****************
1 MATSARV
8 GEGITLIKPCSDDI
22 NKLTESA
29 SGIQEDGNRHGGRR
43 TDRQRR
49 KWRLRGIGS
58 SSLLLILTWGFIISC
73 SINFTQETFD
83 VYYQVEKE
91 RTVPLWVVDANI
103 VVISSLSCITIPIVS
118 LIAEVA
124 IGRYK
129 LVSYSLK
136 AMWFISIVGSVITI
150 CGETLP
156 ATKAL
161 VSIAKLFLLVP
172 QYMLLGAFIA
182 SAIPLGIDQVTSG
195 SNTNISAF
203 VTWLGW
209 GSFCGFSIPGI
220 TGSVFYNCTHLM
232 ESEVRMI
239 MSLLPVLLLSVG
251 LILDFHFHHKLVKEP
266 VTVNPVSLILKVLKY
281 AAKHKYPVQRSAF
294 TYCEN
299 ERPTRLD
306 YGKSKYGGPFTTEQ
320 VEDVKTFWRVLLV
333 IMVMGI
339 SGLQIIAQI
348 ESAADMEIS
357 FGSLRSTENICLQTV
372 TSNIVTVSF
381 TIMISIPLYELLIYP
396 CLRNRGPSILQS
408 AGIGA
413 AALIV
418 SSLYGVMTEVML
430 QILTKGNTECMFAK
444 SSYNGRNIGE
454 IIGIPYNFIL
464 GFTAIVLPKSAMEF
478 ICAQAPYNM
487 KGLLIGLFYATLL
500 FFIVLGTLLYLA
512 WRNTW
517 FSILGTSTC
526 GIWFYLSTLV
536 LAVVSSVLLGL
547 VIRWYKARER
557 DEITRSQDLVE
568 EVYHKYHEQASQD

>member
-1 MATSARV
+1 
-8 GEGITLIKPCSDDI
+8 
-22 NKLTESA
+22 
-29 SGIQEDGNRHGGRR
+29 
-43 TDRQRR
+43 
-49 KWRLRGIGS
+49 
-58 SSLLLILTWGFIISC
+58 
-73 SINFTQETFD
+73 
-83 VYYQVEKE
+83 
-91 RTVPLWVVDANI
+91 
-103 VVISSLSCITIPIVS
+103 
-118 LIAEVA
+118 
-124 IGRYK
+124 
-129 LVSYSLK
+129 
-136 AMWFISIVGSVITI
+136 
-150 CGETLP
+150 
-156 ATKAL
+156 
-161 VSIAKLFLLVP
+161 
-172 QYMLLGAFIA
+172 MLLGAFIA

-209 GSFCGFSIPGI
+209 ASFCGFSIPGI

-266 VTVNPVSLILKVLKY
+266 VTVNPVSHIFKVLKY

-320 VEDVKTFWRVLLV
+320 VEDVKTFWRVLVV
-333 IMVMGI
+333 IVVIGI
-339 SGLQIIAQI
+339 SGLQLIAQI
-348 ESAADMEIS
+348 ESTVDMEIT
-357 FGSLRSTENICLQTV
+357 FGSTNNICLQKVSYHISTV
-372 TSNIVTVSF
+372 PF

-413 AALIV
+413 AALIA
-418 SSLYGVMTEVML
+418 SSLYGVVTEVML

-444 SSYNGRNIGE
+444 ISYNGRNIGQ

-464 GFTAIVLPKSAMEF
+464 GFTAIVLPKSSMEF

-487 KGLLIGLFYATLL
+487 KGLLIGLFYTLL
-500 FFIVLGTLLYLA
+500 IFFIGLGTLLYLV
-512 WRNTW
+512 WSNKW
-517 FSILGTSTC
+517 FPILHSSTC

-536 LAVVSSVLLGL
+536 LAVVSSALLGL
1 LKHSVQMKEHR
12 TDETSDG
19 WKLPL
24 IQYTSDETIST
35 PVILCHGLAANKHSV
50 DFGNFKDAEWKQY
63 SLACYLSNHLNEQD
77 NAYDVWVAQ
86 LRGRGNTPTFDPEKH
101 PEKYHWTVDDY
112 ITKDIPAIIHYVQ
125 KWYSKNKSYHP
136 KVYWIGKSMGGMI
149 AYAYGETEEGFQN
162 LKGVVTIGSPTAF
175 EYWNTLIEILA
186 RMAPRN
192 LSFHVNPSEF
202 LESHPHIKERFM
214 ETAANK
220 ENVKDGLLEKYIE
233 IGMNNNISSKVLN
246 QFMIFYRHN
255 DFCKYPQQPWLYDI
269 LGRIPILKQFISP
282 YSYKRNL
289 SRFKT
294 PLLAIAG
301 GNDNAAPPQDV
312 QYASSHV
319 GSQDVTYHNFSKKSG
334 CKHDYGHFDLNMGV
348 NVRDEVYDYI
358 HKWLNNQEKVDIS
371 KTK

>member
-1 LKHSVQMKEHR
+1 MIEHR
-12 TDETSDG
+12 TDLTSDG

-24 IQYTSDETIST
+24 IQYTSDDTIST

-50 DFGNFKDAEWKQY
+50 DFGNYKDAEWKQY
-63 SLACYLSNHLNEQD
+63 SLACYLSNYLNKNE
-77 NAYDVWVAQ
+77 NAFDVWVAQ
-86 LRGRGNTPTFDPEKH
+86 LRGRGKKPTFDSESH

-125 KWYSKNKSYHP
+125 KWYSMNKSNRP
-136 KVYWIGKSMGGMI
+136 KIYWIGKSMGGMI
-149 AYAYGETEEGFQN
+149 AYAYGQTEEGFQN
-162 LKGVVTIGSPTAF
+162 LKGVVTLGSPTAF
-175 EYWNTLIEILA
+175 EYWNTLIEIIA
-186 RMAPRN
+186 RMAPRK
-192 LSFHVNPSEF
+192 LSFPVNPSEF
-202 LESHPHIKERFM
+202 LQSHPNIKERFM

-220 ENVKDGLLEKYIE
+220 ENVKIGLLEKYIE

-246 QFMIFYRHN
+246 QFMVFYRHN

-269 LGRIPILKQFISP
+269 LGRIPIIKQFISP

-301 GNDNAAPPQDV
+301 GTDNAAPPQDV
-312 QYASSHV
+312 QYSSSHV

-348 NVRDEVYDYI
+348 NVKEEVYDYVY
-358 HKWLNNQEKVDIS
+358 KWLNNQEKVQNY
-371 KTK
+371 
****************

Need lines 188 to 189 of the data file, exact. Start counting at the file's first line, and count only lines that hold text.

+162 LKGVVTLGSPTAF
-175 EYWNTLIEILA